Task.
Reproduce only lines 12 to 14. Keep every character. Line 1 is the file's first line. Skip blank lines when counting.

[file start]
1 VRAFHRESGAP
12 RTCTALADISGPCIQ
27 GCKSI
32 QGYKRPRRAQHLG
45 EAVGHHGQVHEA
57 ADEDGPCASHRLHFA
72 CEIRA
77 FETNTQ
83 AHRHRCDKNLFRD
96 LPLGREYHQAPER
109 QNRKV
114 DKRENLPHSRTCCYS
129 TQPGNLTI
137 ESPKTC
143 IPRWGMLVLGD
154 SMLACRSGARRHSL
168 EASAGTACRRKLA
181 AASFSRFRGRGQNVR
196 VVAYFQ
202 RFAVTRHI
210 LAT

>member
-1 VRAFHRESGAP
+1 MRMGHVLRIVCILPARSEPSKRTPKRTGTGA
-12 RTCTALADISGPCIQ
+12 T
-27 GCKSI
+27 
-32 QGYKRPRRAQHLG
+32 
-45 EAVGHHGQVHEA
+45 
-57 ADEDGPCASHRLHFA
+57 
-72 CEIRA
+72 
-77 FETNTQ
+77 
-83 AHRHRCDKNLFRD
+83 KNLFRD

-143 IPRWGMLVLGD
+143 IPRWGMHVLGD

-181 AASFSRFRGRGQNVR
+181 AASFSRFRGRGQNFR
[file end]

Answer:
114 DKRENLPHSRTCCYS
129 TQPGNLTI
137 ESPKTC